Oa.. thus giving a direct line from Kansas City to
that port. The two r<>ad* already have an Inter
traffic arraiiKement whereby the Frisco secures out
letS ea.«t and nniith of Birmingham, while tho S<=-a
board will pet aocrss to thr Frisco terminal! in
Birmingham and also outlets to thr north a»id west.
Before the. dirr.-t lino betweo,, Birmingham and
Savannah can br realized about one hundred miles
of road must be built. It |« understood that the
two roan's will build and operate thin new lln<»
jointly. The Frisco will thus eecure the shortest
rout'- between Memphis snij Savannah or between
Memphis and any other South Atlantic port.
REJECTS ALL CASAL BIDS.
Albany. Nov. h. - Charles S. Boyd. the Superin
tendent of Public Works, has rejected all bids sub
mitted on Friday for deepening and improving the.
channel of the Erie Basin, at Buffalo. The low
est bid. he said, was greatly in excess of the
•wnount of money available for the improvement.
CATTLE DRIVEN OVERBOARD.
The wrecking steamer Rescue brought the Nor
wegian steamer Frl Into port yesterday from
Kingston. Jamaica. The Fri ran aground on Au
gust 3S on the Pedro bank, one hundred and fifty
miles from Kingston, on a trip from Carthagcna
to Cienfuegos, with a cargo of cattle. The cattle
were driven overboard to lighten the ship. The
effort failed and the services of the wrecking
steamer had to be secured. Captain Wagle of the
Fri remained aboard the vessel until she arrived
AGREE OX ARBITRATIOS BOARD.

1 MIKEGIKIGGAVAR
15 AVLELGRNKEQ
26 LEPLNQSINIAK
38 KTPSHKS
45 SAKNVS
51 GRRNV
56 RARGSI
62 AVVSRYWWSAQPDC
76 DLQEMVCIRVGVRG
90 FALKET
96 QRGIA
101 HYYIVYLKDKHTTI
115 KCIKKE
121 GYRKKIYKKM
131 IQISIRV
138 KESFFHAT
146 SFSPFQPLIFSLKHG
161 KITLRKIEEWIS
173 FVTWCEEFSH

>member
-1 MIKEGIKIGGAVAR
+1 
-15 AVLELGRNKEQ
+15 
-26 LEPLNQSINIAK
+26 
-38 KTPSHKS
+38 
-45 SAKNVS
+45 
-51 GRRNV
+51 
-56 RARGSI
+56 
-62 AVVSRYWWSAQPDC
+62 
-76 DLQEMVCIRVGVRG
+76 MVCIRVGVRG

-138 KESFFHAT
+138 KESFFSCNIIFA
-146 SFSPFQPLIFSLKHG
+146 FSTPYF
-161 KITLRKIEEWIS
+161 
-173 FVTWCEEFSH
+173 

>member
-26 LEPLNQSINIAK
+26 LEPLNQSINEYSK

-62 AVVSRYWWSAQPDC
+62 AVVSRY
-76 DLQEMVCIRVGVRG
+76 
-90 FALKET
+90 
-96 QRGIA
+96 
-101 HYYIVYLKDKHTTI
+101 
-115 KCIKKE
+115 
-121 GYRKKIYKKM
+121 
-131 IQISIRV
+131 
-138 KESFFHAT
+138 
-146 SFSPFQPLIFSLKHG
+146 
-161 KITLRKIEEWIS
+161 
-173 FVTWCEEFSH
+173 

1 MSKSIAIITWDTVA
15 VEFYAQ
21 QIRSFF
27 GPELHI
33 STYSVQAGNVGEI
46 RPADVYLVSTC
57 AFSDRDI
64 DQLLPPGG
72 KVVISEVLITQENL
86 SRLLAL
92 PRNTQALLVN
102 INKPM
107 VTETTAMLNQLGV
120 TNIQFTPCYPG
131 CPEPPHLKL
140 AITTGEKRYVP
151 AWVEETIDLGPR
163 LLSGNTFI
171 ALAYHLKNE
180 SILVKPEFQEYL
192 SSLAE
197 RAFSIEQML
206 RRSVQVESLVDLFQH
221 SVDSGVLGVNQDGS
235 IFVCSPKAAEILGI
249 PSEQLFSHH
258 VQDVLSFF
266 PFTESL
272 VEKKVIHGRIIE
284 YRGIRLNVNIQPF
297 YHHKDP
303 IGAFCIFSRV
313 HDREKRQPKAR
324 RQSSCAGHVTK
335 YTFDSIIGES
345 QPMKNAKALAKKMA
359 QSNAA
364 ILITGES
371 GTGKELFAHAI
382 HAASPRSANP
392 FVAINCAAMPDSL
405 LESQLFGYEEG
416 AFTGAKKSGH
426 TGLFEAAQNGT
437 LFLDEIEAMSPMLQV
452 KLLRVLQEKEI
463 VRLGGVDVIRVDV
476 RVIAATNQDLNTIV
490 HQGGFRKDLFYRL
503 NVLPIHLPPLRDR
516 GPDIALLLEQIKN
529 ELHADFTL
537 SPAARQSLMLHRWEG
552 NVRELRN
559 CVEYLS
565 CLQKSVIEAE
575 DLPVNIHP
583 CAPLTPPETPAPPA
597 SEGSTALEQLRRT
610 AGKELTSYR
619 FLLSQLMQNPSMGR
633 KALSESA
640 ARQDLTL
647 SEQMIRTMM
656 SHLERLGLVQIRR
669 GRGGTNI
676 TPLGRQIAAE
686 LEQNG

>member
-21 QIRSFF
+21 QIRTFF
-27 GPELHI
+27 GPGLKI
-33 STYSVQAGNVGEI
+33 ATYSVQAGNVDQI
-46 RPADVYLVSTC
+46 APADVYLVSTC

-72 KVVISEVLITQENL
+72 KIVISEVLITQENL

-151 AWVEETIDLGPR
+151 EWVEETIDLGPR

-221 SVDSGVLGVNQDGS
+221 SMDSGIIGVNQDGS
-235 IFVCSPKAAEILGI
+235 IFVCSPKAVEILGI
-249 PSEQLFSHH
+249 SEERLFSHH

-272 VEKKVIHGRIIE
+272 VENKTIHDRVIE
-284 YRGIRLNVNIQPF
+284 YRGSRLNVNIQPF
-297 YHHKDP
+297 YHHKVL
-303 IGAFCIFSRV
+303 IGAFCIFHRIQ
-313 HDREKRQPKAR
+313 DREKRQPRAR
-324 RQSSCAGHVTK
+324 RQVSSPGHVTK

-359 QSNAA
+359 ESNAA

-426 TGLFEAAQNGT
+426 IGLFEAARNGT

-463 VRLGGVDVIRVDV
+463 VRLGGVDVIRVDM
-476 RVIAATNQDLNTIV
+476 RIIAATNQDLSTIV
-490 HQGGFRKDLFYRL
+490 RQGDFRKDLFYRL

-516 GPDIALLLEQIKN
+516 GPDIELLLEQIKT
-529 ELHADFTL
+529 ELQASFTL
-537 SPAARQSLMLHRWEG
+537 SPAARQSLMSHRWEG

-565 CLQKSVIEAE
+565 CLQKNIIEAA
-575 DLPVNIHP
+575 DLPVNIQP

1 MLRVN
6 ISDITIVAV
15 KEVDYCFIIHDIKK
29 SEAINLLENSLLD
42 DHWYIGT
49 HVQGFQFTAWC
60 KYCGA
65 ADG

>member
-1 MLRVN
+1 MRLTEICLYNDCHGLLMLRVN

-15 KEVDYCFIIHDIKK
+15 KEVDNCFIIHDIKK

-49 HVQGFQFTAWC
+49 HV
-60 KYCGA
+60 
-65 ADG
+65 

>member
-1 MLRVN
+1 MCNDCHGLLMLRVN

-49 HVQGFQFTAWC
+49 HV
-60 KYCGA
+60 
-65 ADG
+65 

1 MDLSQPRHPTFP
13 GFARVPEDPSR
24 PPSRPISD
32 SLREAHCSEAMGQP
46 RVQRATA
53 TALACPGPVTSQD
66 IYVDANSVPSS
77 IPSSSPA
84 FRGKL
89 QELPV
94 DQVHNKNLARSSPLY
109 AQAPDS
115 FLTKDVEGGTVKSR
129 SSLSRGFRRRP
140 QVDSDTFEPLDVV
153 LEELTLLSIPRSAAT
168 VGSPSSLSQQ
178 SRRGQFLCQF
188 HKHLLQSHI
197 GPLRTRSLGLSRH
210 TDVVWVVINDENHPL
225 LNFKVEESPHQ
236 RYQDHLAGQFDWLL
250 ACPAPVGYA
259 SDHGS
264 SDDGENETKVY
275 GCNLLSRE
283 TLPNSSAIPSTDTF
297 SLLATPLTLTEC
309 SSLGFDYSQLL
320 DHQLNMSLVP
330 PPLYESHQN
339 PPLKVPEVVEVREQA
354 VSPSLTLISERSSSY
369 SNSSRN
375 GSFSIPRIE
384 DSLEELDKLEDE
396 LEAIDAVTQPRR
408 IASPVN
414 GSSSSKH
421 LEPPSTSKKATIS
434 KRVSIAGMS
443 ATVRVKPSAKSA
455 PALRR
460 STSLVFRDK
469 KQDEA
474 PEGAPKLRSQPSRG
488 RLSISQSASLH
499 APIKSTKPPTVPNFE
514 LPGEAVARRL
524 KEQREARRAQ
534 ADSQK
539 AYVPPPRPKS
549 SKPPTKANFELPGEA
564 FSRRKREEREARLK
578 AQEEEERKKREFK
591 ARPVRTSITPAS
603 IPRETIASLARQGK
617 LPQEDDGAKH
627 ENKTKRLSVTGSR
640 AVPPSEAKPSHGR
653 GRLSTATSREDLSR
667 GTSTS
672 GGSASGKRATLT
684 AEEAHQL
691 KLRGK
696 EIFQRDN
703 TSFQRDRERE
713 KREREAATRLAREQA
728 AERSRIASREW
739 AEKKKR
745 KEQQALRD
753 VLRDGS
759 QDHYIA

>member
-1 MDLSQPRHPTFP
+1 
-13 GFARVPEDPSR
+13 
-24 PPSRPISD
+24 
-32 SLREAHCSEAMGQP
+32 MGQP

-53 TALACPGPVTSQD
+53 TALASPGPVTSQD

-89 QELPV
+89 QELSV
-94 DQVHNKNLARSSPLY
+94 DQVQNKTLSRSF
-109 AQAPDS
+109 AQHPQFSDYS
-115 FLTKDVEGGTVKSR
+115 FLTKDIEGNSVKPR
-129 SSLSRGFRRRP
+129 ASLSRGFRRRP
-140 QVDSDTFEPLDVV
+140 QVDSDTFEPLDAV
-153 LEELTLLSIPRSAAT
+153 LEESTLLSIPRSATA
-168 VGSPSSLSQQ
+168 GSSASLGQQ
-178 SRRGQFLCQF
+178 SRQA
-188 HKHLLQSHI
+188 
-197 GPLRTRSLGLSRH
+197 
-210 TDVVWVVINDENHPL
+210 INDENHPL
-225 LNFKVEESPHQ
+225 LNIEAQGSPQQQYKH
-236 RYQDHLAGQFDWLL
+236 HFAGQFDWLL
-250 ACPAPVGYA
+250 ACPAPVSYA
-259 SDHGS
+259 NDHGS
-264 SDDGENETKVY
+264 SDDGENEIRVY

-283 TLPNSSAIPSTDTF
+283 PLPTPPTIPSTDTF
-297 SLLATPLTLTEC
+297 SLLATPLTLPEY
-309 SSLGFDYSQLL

The committees representing both sides In the
recent strike of plasterers met yesterday In the
Building Trades Club and formally organized a
board of arbitration. Both the union and the bosses
mill be represented on this board, and both have
agreed to abide by whatever decision Is found. The
plasterers in the mean flm«? have taken their trowels
(.gain and will work on until the award Is made
either for them or the bos.«es. The names of the
members o: the board were withheld.
OLD CtrtIOSITY sHOI-s
there ■•■«• arvrral «>f »h«-m In \ .- - <>rU.
miy of v»hlcli arc -»vcll worth a »l»lt. I.ooW
f..r ili.-m In Ibf l.llllt Adi. of the l'eoi»le."
A Forward Look.
The old Macy's— a new store, another location, larger stocks,
greater facilities, better conveniences— but the same princi
ples, changed only by broader opportunities for higher de
velopment. Our Past means much to us and to you. It is
inspiration for the Present— the hope of the Future. Nearly
half 1 century of retailing ! Mistakes have been made, of
course. But the heart of the business has been sound. Errors
were corrected as quickly as discovered. Perfection has not
yet been attained. Human endeavor may never reach that
point. But our Past is our bond to our public. There is no
shadow on it — no period of its growth that we would obscure
or discount by excuses or apologies. Our best has always
been done— and that is why improvement has followed im
provement. We lift the standard of service higher each day.
Every blunder has had its lesson — and we have never been
unmindful of it.
Reliable Qualities and Exclusive Novelties.
Increased space enables us to offer our old customers, in far
greater assortments, the class of merchandise they have al
ways bought of us. And we have strengthened every de
partment by the addition of higher grades, which our former
limited quarters did not permit us to carry. The same sterl
ing principles that have held and will keep on holding our
old standbys, should appeal to and, we hope, will attract
many ncn thousands to the new Macy store.
l'itr<. manufactured bj C ('. Shayne carry th<:
guarantee of reliability. TJ4 &• ijri West t-''i St.
t'arna«'' entrance, tJ«j West -|i>t St.
COMMITS SUICIDE FROM BRIDGE,
AN* UNKNOWN MAN JUMPS TO DEATH IN
BIGHT OF ONE HUNDRED PERSONS
In full view of oxer one hundred persons in trol
ley cars and on th»: promenade a man. whom
identity has not yet been established, leaped from
the centre of the Brooklyn Bridge, on the sf>uth
roadway, Into the East River, yesterday and w.-i*
drowned. The. body was not recovered.
Prosper Porsch, a Frenchman, who Mvea In